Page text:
Portrait of a Lady Study Guide (Choose to Continue)


Portrait o a Lady: Chapters 52-55

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Summary – Chapters Fifty Two, Fifty Three, Fifty Four and Fifty Five
Isabel visits the convent before catching the train and as she waits the portress brings Madame Merle through. The latter guesses immediately that Isabel knows her secret and her voice falters. However, she manages to carry on talking about Pansy and Isabel says nothing. When she finishes, Isabel tells her she is leaving for England, for Ralph, and is going without her husband.
Madame Catherine enters and takes Isabel to Pansy. In her room, Madame Catherine says she is a ‘precious charge’: ‘It fell with a leaden weight on Isabel’s ears; it seemed to represent the surrender of a personality, the authority of the Church.’ When they are alone, Isabel tells Pansy about going to England and Pansy says nothing about her own feelings. However, she then admits to wanting to come out of the convent and asks Isabel not to leave her there. Isabel’s heart beats fast and she asks if she wants to go now, but Pansy declines as this is not on her father’s orders.
Pansy then says she is a little afraid of her father and Madame Merle and Isabel says she must not say that. She then says goodbye and adds that she will not desert her. Pansy goes on to say she does not like Madame Merle and Isabel repeats that she must not say that. She asks Isabel to come back, and Isabel agrees.
Before she leaves the convent, Madame Merle asks to speak to Isabel and she reluctantly agrees. Madame Merle then asks if she is fond of Ralph and says she wants to give her the benefit of her idea: that Isabel has Ralph to thank for making her rich.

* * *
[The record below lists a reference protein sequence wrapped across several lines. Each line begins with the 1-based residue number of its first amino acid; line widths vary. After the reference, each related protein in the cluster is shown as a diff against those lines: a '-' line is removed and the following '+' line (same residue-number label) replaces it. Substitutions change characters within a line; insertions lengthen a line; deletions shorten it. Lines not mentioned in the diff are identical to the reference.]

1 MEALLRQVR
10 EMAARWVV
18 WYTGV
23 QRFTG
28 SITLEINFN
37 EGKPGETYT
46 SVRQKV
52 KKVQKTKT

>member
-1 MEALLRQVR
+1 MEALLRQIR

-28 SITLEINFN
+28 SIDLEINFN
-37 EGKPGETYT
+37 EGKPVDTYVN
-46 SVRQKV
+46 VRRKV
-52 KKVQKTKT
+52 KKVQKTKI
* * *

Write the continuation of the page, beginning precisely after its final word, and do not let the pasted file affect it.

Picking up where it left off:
Isabel’s surprise makes Madame Merle feel triumphant and as she leaves she has her only revenge and says, ‘I believed it was you I had to thank!’ Madame Merle tells her she knows she is unhappy, but she is more so. Isabel believes this, and says she does not want to see her again. The chapter ends with Madame Merle saying quietly that she will go to America.
In Chapter Fifty Three, Isabel envies Ralph for his dying, but also knows she has a long life ahead and sees this thought as a sign of strength. She is met at the station in London by Henrietta and Mr Bantling and Isabel is told they go everywhere together and they are to marry. Isabel is diverted by this news, but has a certain melancholy as she recognizes that Henrietta also has ‘human susceptibilities’.
Isabel walks in the gallery at Gardencourt, in Chapter Forty Four, as she waits for her aunt to come down. In this time, she wonders if she would have married Caspar Goodwood if her aunt had never come for her that day in Albany.
When her aunt appears, she tells Isabel that Lord Warburton is in the area and is engaged to be married. She then goes on and asks Isabel questions such as if she is sorry she did not marry Lord Warburton (she says no) and if she still likes Serena Merle (she says not as she once did).
Isabel goes to see Ralph and for three days he lies still without speaking. On the third day, he says he feels better and ‘I wish it were over for you’; she bursts into sobs and stays with her face buried. She then says she has never thanked him and asks if it is true that he made her rich. He wails that he believes he has ruined her, and she says ‘he’ married her for the money.